Contextual factors for sustainable development such as population growth, energy, and resource availability and consumption levels, food production yield, and growth in pollution, provide numerous complex and rapidly changing education and training requirements for a variety of professions including engineering. Furthermore, these requirements may not be clearly understood or expressed by designers, governments, professional bodies or the industry. Within this context, this paper focuses on one priority area for greening the economy through sustainable development-improving energy efficiency-and discusses the complexity of capacity building needs for professionals. The paper begins by acknowledging the historical evolution of sustainability considerations, and the complexity embedded in built environment solutions. The authors propose a dual-track approach to building capacity building, with a short-term focus on improvement (i.e., making peaking challenges a priority for postgraduate education), and a long-term focus on transformational innovation (i.e., making tailing challenges a priority for undergraduate education). A case study is provided, of Australian experiences over the last decade with regard to the topic area of energy efficiency. The authors conclude with reflections on implications for the approach. © by the authors.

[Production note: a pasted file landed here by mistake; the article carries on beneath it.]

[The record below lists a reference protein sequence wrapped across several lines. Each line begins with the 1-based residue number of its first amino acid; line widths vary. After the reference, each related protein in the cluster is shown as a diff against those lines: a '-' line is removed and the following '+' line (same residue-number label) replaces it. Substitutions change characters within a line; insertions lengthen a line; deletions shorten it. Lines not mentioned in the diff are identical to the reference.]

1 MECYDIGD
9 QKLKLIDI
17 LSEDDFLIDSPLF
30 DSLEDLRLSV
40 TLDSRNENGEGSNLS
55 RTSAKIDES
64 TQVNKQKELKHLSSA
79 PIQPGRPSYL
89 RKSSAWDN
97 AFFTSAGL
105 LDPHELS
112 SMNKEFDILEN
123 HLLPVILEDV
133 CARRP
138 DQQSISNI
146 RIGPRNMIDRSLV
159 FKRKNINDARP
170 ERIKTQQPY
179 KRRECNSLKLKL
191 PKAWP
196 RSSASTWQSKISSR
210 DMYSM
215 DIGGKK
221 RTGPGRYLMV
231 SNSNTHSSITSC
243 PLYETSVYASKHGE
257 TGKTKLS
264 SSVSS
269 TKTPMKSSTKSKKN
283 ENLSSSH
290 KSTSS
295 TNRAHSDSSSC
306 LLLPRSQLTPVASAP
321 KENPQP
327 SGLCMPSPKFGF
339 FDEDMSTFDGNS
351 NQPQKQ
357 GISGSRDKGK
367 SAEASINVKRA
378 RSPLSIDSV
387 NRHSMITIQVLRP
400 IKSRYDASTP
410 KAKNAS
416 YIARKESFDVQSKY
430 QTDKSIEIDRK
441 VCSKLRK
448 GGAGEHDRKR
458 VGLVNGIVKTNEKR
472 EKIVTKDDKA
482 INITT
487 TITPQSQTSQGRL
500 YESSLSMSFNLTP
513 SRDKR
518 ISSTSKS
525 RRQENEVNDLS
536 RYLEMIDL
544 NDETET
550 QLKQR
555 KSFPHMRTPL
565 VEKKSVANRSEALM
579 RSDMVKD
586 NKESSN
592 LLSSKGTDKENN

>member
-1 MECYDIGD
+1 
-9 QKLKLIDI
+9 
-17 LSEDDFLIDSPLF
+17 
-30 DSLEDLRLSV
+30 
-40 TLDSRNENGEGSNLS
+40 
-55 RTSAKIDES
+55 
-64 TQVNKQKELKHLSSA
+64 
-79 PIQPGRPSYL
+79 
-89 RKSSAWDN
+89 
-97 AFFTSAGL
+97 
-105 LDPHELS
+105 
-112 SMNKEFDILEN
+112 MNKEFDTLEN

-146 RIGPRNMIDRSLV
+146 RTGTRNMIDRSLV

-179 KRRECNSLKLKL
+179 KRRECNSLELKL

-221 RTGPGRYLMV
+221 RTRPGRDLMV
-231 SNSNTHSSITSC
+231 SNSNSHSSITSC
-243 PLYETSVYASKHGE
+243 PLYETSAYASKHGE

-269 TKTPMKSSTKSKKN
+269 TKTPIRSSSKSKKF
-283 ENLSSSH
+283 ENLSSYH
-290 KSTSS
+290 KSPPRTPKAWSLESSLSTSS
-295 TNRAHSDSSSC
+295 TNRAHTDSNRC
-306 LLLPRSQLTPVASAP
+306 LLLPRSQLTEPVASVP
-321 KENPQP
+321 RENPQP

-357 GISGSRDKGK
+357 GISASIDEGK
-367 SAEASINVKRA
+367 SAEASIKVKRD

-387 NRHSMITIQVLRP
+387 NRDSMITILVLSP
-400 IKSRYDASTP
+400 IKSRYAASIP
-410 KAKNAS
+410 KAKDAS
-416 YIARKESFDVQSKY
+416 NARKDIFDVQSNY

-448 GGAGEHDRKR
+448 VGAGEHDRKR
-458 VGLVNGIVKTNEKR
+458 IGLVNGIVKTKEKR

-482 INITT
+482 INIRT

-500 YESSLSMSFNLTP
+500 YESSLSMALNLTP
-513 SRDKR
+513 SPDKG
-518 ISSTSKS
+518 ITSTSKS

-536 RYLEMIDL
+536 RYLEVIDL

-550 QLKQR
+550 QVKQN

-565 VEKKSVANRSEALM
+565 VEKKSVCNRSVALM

Desha, C., & Hargroves, K. C. (2014). A peaking and tailing approach to education and curriculum renewal for sustainable development. Sustainability (Switzerland), 6(7), 4181–4199. https://doi.org/10.3390/su6074181